Did you know that plain yogurt is an excellent base for a marinade? It slowly tenderizes the meat, rendering it juicy, but never meaty or tough; plus it leaves a pleasant tangy flavor behind. In this case, a simple blend of yogurt, shallot, lemon and salt is a perfect match for lamb’s richness.
A portion of the mixture is set aside to purée with tender green herbs and lemon juice for a quick finishing sauce after the lamb is done. The original recipe called for baby lamb chops (aka lollipop chops), but we prefer a meatier cut such as the loin chop, and the ingredients list reflects our changes.
The yogurt sauce mixture not only complimented the meat but benefited the sliced cucumbers as well. Another side was whole wheat pearl couscous cooked in homemade chicken stock for added flavor.
Herby Yogurt Sauce with Grilled Lamb Chops and Cucumber Couscous Salad
1 tsp. grated lemon zest, plus 1 Tbsp. lemon juice, all from 1 lemon
8 loin lamb chops
1 cup packed fresh tender herbs (such as parsley, dill and mint leaves), plus more for serving
1 cup pearl whole wheat couscous, cooked according to package directions
1 cucumber, sliced thin for serving
Stir together yogurt, shallot, salt, and lemon zest in a medium bowl. Measure 1 cup of the mixture into a large ziploc bag. Cover and refrigerate the remaining 1/2 cup yogurt mixture.
Add lamb chops to ziploc bag; seal bag and turn to coat lamb in sauce. Let marinate in the fridge at least 2 hours, and up to 24. Ours marinated 8 hours.
Preheat grill to high (450°-500°). Scrape off excess marinate from lamb, then discard the bag .
Sprinkle chops evenly with salt and pepper. Arrange chops on oiled grill grates. Grill covered, turning once or twice until browned and a thermometer inserted in the thickest part of the meat registers 135° for medium-rare; about 10 minutes total; lollipop chops will take about 5 minutes.
Transfer chops to a platter and let rest for 5 minutes.
Meanwhile, transfer reserved yogurt mixture to a food processor. Add fresh herbs and lemon juice; pulse until smooth, about 20 pulses.
Serve lamb alongside sauce, cooked couscous, cucumbers and additional herbs.
It was a dead heat as to whether the main entrée, Steak Diane, or our accompaniment, Roasted Carrots with Blood Orange and Rosemary, should take top billing.This version of Steak Diane, classically made with filet mignon, uses a more reasonably-priced flank steak. The beefier profile of the cut holds its own against a daring sauce that highlights cognac, sherry, Worcestershire sauce, and flavorful herbs—no complaints here!
Our “24-Carrot-Gold” side dish, were a perfect “10”. Roasting the slender veggies whole gives this easy sidekick a dressy feel—as does using blood oranges (regular ones work too, but lack the pizazz.) And that final embellishment of a maple syrup drizzle halfway through roasting, renders a wonderful caramelization to the underside that takes the root veggies to a higher level, guaranteeing a spot in your top ten accompaniments of all time. (Make sure to buy the young tender carrots with the greens still intact.)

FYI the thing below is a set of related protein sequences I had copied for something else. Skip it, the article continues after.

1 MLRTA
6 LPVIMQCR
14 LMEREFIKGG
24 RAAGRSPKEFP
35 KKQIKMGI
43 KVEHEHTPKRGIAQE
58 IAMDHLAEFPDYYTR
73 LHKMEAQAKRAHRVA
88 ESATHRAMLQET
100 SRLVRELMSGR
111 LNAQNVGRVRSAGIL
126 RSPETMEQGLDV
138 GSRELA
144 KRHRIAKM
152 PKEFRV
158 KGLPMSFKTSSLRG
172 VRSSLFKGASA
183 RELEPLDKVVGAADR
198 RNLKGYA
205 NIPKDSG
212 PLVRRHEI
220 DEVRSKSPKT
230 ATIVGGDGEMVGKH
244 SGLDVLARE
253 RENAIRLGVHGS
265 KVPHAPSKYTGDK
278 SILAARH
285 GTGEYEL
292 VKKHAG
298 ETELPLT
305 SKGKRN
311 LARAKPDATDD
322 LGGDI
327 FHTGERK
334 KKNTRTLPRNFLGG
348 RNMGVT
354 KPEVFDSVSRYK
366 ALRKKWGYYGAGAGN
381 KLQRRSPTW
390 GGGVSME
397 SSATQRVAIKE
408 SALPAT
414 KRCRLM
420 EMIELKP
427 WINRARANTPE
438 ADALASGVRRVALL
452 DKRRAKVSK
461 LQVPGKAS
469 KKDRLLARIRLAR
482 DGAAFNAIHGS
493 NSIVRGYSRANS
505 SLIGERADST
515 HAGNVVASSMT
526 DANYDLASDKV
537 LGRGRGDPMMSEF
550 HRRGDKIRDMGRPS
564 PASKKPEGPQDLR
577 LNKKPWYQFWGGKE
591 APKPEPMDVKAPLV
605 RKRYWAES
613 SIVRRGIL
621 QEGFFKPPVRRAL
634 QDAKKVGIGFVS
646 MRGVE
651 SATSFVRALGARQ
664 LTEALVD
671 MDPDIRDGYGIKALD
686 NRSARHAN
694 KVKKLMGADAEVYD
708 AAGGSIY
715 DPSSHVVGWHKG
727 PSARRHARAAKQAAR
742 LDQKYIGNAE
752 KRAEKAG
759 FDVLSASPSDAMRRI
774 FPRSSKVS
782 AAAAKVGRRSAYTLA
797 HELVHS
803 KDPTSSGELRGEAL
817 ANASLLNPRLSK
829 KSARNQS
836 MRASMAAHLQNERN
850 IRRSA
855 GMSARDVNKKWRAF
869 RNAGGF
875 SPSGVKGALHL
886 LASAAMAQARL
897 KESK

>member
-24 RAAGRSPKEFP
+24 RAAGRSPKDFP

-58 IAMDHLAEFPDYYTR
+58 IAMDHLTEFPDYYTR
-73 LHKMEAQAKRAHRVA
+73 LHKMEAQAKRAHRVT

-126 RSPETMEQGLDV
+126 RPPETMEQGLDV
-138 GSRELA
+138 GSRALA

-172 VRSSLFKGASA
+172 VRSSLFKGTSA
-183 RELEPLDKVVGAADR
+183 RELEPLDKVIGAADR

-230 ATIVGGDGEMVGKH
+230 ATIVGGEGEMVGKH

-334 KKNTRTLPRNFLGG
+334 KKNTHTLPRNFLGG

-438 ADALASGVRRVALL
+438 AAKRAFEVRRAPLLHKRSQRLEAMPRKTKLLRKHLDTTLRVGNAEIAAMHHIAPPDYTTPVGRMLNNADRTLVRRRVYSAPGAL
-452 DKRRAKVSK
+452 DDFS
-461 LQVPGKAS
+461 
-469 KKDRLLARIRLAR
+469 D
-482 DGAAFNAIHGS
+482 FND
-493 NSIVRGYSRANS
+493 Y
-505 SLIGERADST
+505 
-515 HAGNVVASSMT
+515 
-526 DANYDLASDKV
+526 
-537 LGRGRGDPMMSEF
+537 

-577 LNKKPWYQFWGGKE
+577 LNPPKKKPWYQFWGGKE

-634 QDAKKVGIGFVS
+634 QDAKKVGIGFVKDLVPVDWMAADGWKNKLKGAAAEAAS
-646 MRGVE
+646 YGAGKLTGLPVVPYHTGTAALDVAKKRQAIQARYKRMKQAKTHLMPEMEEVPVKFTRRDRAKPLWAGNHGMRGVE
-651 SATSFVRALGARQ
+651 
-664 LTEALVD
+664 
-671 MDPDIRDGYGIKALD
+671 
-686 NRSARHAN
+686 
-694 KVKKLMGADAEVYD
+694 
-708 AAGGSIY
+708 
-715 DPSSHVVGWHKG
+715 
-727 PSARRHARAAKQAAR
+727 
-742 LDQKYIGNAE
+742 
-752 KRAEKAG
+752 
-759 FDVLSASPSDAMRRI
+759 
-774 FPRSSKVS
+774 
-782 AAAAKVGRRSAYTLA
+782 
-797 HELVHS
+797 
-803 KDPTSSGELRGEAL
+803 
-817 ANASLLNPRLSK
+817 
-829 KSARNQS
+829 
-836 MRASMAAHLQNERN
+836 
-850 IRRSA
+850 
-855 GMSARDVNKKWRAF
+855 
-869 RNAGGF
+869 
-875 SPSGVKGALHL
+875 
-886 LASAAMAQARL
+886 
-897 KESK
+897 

As far as the instructions, we did not change a thing for either dish, nor did we a year ago when we made the steak and carrots the first time, so it’s a safe bet to follow the recipes as written—an ideal dinner for two: romantically luxurious and indulgent. I mentioned back then, that Valentines was around the corner, it already came and went this year, but doesn’t mean you have to wait until next year to treat yourself…
2 oz. (4 Tbs.) cold unsalted butter, cut into 4 pieces
3 Tbs. thinly sliced fresh chives
2 Tbs. finely chopped flat-leaf parsley
1/2 tsp. fresh lemon juice, more to taste
Position a rack in the center of the oven and heat the oven to 400°F.
Pat the steak dry and season generously with salt and pepper. In an ovenproof heavy-duty 12-inch skillet (preferably cast iron), heat the oil over high heat until shimmering hot, about 2 minutes. Brown the steak on both sides, about 4 minutes total.
Transfer the skillet to the oven and continue to cook until an instant-read thermometer inserted in the thickest part of the meat reads 135°F, about 5 minutes.
Transfer the steak to a platter, cover loosely with foil, and let rest for 5 to 10 minutes.
Meanwhile, pour off the fat in the skillet (be careful of the hot handle). Set the skillet over medium heat, add the shallot, sherry, Cognac, and Worcestershire sauce. Simmer, stirring and scraping the bottom of the pan with a wooden spatula to release any browned bits, until the sauce is reduced by half, 2 to 3 minutes.
Lower the heat to low, add the chicken broth, butter, chives, and parsley and whisk, swirling the pan occasionally, to emulsify the butter; the sauce should look creamy. Remove from the heat, whisk in the lemon juice and season to taste with salt, pepper, and more lemon juice.
Cut the steak in half with the grain, then slice the meat on the diagonal across the grain into 1/8-inch slices. Serve with the sauce.
1-1/2 lb. slender carrots, peeled and trimmed, leaving an inch of greens at the top if possible
3 Tbs. extra-virgin olive oil
1 tsp. Dijon mustard
1 medium blood orange or regular orange; zest finely grated and juice squeezed
Kosher salt and freshly ground black pepper
1/2 Tbs. fresh rosemary leaves
1 Tbs. pure maple syrup
Heat the oven to 425°F.
Arrange the carrots in a single layer on a foil-lined rimmed baking sheet. In a small bowl, whisk together the olive oil, mustard, and orange zest. Pour over the carrots and toss to coat. Season generously with salt and pepper.
Pour the orange juice around the carrots. Top with the rosemary. Cover tightly with foil and roast until the carrots are nearly tender, 15 to 20 minutes.
Uncover, drizzle with the maple syrup, and roast, uncovered, until tender and beginning to brown, 15 to 20 minutes more. Gently toss, season to taste with salt, and serve.